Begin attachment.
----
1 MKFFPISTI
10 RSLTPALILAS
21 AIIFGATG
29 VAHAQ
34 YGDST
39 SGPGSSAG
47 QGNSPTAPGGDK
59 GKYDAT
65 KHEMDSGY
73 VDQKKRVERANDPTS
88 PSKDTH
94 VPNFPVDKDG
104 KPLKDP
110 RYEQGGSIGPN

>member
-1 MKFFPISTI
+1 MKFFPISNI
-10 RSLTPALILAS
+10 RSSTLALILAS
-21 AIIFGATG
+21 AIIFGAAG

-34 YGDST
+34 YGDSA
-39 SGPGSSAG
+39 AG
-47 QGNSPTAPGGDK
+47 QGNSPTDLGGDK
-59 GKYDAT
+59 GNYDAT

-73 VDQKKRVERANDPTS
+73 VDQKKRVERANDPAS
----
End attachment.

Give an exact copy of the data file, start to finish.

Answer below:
1 MKFFPISTI
10 RSLTPALILAS
21 AIIFGATG
29 VAHAQ
34 YGDST
39 SGPGSSAG
47 QGNSPTAPGGDK
59 GKYDAT
65 KHEMDSGY
73 VDQKKRVERANDPTS
88 PSKDTH
94 VPNFPVDKDG
104 KPLKDP
110 RYEQGGSIGPN

>member
-1 MKFFPISTI
+1 MKFFPISNI
-10 RSLTPALILAS
+10 RSSTLALILAS
-21 AIIFGATG
+21 AIIFGAAG

-34 YGDST
+34 YGDSA
-39 SGPGSSAG
+39 AG
-47 QGNSPTAPGGDK
+47 QGNSPTDLGGDK
-59 GKYDAT
+59 GNYDAT

-73 VDQKKRVERANDPTS
+73 VDQKKRVERANDPAS